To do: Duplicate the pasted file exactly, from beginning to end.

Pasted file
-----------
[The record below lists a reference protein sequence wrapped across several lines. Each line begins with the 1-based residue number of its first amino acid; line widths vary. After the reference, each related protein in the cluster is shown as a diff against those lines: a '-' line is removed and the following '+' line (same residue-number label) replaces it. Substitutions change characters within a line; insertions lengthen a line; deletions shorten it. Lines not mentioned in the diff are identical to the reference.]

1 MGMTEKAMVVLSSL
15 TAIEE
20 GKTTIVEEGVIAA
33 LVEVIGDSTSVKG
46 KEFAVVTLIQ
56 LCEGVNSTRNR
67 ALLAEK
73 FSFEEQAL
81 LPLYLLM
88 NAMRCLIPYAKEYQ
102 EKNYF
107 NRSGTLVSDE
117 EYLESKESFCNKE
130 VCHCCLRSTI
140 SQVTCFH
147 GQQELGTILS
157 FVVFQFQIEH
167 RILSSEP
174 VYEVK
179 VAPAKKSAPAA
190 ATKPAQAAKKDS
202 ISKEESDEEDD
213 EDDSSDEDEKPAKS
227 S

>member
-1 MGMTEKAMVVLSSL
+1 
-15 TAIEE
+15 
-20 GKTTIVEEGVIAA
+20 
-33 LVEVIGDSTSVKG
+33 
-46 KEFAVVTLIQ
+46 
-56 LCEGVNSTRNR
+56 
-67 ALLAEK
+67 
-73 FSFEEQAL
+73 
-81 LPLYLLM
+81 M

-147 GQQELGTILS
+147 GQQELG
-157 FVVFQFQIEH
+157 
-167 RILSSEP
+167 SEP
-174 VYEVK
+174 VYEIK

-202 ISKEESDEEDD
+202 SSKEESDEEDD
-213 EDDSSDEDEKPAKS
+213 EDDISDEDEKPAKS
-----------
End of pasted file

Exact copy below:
[The record below lists a reference protein sequence wrapped across several lines. Each line begins with the 1-based residue number of its first amino acid; line widths vary. After the reference, each related protein in the cluster is shown as a diff against those lines: a '-' line is removed and the following '+' line (same residue-number label) replaces it. Substitutions change characters within a line; insertions lengthen a line; deletions shorten it. Lines not mentioned in the diff are identical to the reference.]

1 MGMTEKAMVVLSSL
15 TAIEE
20 GKTTIVEEGVIAA
33 LVEVIGDSTSVKG
46 KEFAVVTLIQ
56 LCEGVNSTRNR
67 ALLAEK
73 FSFEEQAL
81 LPLYLLM
88 NAMRCLIPYAKEYQ
102 EKNYF
107 NRSGTLVSDE
117 EYLESKESFCNKE
130 VCHCCLRSTI
140 SQVTCFH
147 GQQELGTILS
157 FVVFQFQIEH
167 RILSSEP
174 VYEVK
179 VAPAKKSAPAA
190 ATKPAQAAKKDS
202 ISKEESDEEDD
213 EDDSSDEDEKPAKS
227 S

>member
-1 MGMTEKAMVVLSSL
+1 
-15 TAIEE
+15 
-20 GKTTIVEEGVIAA
+20 
-33 LVEVIGDSTSVKG
+33 
-46 KEFAVVTLIQ
+46 
-56 LCEGVNSTRNR
+56 
-67 ALLAEK
+67 
-73 FSFEEQAL
+73 
-81 LPLYLLM
+81 M

-147 GQQELGTILS
+147 GQQELG
-157 FVVFQFQIEH
+157 
-167 RILSSEP
+167 SEP
-174 VYEVK
+174 VYEIK

-202 ISKEESDEEDD
+202 SSKEESDEEDD
-213 EDDSSDEDEKPAKS
+213 EDDISDEDEKPAKS